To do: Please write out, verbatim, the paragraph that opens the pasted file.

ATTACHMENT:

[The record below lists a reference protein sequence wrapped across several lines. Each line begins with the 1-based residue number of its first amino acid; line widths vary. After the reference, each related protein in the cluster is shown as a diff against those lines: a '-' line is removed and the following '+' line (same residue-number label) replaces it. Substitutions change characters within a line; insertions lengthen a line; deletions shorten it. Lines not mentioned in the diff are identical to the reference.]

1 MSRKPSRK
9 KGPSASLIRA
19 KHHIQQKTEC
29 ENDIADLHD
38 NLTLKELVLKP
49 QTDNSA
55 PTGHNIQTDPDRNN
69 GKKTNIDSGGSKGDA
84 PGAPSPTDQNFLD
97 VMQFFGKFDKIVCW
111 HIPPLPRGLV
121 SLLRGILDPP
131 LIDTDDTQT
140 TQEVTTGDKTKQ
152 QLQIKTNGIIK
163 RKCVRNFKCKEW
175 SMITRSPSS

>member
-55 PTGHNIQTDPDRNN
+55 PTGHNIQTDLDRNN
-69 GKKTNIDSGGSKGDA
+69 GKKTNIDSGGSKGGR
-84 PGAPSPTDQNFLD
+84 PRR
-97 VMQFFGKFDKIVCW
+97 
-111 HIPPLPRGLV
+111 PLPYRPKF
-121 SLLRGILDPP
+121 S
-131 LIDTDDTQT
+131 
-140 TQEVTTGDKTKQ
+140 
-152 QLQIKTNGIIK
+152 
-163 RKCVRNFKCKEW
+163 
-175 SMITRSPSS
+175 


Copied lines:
[The record below lists a reference protein sequence wrapped across several lines. Each line begins with the 1-based residue number of its first amino acid; line widths vary. After the reference, each related protein in the cluster is shown as a diff against those lines: a '-' line is removed and the following '+' line (same residue-number label) replaces it. Substitutions change characters within a line; insertions lengthen a line; deletions shorten it. Lines not mentioned in the diff are identical to the reference.]